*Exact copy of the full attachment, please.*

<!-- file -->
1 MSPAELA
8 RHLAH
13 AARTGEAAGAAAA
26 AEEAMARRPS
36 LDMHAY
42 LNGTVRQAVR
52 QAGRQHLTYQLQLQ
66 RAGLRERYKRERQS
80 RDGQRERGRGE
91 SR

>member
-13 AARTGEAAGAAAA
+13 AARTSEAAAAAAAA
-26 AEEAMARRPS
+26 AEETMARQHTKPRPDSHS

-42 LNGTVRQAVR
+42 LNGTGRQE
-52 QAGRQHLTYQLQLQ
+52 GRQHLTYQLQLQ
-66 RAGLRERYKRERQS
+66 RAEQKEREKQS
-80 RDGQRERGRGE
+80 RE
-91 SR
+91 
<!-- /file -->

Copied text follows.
1 MSPAELA
8 RHLAH
13 AARTGEAAGAAAA
26 AEEAMARRPS
36 LDMHAY
42 LNGTVRQAVR
52 QAGRQHLTYQLQLQ
66 RAGLRERYKRERQS
80 RDGQRERGRGE
91 SR

>member
-13 AARTGEAAGAAAA
+13 AARTSEAAAAAAAA
-26 AEEAMARRPS
+26 AEETMARQHTKPRPDSHS

-42 LNGTVRQAVR
+42 LNGTGRQE
-52 QAGRQHLTYQLQLQ
+52 GRQHLTYQLQLQ
-66 RAGLRERYKRERQS
+66 RAEQKEREKQS
-80 RDGQRERGRGE
+80 RE
-91 SR
+91 